UPDATE November 14, 2018:
Jerrod Baum, the man accused of killing two Utah teenagers, has a new judge who will oversee his trial, KUTV reports.
The case has been reassigned to Judge Derek P. Pullan in the Fourth District Court.
Baum's girlfriend, Morgan Henderson, pleaded guilty to obstruction of justice charges related to the two Utah teen murders [story below]. She was sentenced to five years probation and will serve jail time for three years.
April 24, 2018:
In Utah, the search for a missing teenage couple had families pointing fingers and accusations flying.
It's the night before New Year's Eve in Utah's west desert town of Eureka.
"This is a very small, small town. It's classified as a 'ghost town.' Used to be a mining town," Fox 13 KSTU-TV Reporter Lauren Steinbrecher tells Crime Watch Daily. "You've got whole families who are living in this town who have known each other for, in some cases, generations."
One of those residents was 17-year-old Brelynne Otteson, known simply as "Breezy." According to her family, she had lived a life that was anything but.
"She's grown up a very difficult life. She lost her mother about six years ago. She just wanted to be loved," said Breezy's aunt Amanda Hunt.
Breezy she seemed to have found that love with her boyfriend, 18-year-old Riley Powell.
"I felt like it was serious," Amanda said. "She felt safe with him."
And Riley felt safe with her after enduring a childhood plagued with instability. As a young child, he was taken away from his biological mother Mistie Carlson and adopted by his grandmother Linda and her husband at the time, Bill Powell.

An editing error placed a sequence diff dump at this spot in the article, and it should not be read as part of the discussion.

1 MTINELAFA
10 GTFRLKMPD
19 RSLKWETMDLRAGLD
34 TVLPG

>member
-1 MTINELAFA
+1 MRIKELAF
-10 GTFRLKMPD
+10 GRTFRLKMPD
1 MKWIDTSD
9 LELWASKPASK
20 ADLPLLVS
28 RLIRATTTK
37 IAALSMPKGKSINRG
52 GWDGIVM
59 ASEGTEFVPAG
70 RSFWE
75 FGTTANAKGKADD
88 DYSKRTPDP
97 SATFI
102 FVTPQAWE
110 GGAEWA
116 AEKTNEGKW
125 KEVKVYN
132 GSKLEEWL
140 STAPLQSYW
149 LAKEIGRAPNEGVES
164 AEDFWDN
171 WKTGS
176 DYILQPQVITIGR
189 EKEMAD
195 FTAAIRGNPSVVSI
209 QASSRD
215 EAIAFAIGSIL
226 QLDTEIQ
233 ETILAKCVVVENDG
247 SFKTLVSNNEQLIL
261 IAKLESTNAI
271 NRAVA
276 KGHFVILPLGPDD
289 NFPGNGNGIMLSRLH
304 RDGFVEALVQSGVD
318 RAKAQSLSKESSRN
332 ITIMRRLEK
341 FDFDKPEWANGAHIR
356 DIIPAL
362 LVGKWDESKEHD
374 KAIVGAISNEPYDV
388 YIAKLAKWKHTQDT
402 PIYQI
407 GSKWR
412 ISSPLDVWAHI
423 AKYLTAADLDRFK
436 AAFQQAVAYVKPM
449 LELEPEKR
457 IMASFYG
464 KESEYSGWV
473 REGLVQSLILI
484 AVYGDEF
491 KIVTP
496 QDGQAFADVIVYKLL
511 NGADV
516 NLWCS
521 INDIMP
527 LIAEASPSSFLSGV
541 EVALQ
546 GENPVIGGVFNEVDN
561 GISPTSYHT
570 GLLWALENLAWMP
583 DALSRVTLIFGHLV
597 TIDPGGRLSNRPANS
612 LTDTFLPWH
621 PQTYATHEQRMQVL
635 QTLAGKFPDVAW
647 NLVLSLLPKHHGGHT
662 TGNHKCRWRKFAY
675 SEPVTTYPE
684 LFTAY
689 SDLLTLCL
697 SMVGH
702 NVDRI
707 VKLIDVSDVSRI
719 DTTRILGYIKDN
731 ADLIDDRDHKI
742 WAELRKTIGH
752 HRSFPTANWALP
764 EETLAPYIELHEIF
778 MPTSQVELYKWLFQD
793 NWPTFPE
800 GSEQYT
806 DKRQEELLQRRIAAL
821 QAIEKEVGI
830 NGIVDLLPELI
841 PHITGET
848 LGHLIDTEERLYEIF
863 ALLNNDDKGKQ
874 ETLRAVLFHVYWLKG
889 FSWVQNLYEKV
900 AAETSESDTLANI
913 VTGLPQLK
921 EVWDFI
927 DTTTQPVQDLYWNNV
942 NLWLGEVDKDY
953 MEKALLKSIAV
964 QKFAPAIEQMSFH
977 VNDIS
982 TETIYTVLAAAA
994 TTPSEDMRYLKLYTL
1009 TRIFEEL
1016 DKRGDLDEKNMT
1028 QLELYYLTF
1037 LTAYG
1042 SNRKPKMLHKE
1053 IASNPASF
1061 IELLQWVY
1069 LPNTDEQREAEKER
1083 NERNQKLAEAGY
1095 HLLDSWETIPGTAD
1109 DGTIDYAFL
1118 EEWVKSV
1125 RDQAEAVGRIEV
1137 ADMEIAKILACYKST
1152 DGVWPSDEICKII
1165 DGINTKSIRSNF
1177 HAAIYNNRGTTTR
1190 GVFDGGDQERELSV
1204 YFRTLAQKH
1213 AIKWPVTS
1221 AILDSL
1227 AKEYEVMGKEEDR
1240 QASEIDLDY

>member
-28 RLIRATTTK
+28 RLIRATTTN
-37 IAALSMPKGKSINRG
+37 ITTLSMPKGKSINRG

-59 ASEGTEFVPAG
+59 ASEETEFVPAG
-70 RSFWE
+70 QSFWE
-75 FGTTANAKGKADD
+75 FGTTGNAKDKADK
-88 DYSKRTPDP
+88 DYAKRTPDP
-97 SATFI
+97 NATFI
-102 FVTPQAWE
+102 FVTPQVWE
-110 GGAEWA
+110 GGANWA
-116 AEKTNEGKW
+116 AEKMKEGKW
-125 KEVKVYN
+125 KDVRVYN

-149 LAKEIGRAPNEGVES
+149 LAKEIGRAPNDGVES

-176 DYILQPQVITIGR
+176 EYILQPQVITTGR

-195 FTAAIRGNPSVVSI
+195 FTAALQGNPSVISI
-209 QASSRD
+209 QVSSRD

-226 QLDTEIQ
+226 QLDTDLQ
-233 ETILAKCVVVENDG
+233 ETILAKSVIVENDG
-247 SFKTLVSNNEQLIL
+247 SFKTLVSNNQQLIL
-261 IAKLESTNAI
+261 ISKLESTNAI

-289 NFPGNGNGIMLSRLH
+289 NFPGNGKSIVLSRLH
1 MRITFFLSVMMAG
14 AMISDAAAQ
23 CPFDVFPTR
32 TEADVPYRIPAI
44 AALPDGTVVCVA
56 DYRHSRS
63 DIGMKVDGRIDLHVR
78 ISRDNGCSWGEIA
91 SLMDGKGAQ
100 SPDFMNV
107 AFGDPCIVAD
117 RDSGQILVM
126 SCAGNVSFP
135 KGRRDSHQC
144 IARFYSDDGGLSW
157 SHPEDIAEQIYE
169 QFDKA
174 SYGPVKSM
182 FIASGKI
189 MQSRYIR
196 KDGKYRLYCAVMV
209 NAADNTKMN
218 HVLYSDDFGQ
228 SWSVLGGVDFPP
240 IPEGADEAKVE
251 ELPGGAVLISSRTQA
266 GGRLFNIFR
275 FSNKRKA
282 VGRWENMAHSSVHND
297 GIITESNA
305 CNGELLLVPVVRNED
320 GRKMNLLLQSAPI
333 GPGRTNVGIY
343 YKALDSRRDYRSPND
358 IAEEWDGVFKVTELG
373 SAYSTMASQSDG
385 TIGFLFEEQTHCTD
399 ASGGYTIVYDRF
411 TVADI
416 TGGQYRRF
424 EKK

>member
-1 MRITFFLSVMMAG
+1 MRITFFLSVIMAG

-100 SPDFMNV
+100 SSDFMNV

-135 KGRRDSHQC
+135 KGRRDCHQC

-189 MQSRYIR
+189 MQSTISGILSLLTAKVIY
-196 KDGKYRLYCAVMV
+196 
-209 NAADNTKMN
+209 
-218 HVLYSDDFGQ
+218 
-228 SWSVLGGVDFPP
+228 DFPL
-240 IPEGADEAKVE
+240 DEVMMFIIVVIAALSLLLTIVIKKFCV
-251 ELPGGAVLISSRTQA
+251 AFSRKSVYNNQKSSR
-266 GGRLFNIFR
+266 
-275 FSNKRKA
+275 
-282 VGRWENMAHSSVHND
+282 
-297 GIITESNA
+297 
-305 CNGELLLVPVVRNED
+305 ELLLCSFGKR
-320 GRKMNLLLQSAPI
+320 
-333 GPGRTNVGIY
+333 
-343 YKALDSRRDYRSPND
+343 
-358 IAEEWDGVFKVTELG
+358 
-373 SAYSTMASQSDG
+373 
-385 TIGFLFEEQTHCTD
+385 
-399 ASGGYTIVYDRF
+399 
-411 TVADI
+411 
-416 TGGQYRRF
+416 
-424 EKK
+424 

"I adopted him," said Bill Powell. "We both had joint custody of all the kids but I pretty much had him then, and she had the two girls."
Riley seemed excited to ring in the new year, now just a day away. But first, they had to make one more stop in Tooele to celebrate the holidays with Breezy's family before making the hour drive back to Eureka. And somewhere on their drive back from Tooele to Eureka on December 30, 2017, the teens vanished.
"No social media activity, no debit card activity, no one has seen their vehicle. Nobody knows where they are," said Steinbrecher.
No one can get a hold of the teens. Then, finally, after 72 hours of no contact, Breezy's family files a missing-persons report with the Juab County Sheriff's Department. And with it being early January with average temperatures in the low 20s, authorities know time is of the essence to find the young couple.
"We received a report through the sheriff's office on January 2nd of them reported missing. They had been missing, estimated two or three days," said Juab County Sheriff Douglas Anderson.
Authorities uncovered Facebook messages between Riley and a woman named Morgan Henderson. The messages are from the night the teens went missing. Investigators interview Henderson. She tells them she saw the couple that night, claiming they stopped by her place in Mammoth on their way back to Eureka, but that they left after about 40 minutes, and she never heard from them again. In fact, investigators say that's the last known contact Breezy and Riley had with anyone.
"On the onset, we didn't suspect foul play, but there's also that possibility. We were treating it like a search-and-rescue operation," said Sheriff Anderson.
Law enforcement agencies from Juab and Tooele counties join forces to search the massive 10,000-square-mile area. Friends and family of the victims join in on the search, with one noticeable exception: Mistie, Riley's biological mother. Riley's adoptive father, however, didn't miss one search.